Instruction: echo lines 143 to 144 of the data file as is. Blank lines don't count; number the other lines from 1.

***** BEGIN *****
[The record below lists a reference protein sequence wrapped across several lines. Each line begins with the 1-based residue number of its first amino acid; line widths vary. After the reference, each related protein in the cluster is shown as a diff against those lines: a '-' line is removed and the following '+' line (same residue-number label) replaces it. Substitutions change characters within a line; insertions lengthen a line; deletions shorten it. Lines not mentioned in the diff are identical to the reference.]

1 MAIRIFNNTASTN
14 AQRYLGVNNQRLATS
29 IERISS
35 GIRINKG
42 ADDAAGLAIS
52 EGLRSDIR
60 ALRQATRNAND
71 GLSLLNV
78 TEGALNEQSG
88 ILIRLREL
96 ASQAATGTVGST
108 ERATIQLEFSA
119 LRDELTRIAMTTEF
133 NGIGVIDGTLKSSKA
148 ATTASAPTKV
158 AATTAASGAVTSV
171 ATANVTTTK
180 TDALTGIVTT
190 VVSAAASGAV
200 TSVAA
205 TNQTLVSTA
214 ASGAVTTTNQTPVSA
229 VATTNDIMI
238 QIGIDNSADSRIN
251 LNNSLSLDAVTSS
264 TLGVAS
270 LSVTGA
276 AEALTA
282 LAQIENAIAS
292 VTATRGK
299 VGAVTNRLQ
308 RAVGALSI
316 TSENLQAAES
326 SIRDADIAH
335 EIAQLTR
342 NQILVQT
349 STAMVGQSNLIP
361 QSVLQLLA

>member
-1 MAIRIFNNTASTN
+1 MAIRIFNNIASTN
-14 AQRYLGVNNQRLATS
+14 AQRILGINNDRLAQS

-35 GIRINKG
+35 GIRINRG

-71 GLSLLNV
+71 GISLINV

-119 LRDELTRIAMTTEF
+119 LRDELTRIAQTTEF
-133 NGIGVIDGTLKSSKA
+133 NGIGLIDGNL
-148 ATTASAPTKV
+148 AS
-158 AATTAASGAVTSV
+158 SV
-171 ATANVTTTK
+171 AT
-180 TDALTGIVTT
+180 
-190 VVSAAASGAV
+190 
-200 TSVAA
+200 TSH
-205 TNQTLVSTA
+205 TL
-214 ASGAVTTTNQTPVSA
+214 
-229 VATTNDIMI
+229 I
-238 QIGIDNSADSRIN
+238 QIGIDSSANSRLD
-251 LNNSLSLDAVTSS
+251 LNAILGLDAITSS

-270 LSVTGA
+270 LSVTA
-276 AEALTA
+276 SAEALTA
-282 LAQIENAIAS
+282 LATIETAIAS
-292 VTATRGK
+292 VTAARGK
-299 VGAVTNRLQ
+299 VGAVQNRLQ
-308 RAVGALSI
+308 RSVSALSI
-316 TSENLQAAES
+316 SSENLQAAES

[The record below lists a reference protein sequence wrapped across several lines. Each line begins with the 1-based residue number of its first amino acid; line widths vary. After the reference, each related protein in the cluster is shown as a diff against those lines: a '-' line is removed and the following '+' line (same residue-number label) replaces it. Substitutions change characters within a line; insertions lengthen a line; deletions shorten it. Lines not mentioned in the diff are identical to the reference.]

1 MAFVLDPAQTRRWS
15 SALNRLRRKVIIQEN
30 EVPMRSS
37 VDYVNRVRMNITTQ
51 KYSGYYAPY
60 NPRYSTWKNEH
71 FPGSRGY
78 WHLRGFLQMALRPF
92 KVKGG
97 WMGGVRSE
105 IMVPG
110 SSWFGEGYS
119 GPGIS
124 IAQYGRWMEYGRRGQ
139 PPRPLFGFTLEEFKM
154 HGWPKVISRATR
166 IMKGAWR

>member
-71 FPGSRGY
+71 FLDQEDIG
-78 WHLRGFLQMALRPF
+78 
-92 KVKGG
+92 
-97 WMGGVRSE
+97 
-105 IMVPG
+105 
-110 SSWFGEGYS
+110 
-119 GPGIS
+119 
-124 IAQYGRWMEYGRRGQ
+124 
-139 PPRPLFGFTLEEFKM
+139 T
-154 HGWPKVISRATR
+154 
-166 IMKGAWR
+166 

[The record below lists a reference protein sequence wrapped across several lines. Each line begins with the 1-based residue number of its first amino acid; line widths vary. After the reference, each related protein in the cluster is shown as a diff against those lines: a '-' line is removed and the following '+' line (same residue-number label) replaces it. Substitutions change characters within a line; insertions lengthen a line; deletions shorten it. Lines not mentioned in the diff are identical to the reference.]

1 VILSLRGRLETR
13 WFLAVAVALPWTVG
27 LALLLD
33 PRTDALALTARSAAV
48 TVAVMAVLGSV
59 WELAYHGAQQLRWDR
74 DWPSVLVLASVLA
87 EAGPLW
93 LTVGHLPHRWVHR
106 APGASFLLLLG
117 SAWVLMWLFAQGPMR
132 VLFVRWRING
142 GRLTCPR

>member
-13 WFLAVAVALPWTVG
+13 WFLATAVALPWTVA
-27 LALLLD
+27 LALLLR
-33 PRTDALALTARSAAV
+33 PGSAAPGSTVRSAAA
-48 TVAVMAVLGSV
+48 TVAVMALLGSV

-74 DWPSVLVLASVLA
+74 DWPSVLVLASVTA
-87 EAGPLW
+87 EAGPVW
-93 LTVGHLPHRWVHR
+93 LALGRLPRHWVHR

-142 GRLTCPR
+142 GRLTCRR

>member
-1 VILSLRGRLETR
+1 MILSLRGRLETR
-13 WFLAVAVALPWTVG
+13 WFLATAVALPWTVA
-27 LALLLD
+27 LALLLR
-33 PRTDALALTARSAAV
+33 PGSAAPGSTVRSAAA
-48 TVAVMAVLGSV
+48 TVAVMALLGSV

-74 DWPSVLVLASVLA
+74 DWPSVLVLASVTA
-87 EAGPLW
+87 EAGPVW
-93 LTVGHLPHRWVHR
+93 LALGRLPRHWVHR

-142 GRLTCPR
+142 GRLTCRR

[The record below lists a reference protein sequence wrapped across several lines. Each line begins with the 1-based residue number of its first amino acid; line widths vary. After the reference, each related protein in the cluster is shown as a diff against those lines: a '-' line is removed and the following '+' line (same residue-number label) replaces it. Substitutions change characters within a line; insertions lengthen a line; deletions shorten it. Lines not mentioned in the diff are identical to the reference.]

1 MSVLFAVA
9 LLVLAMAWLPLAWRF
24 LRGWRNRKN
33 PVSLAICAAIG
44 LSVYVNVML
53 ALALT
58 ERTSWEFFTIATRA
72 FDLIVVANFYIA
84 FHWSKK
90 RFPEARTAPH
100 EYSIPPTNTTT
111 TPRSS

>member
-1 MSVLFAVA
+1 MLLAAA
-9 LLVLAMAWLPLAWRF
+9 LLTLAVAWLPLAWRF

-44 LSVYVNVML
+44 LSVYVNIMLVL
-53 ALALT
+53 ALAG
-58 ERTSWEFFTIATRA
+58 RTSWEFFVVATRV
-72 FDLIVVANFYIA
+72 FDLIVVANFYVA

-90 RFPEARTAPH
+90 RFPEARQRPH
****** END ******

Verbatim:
142 GRLTCPR

>member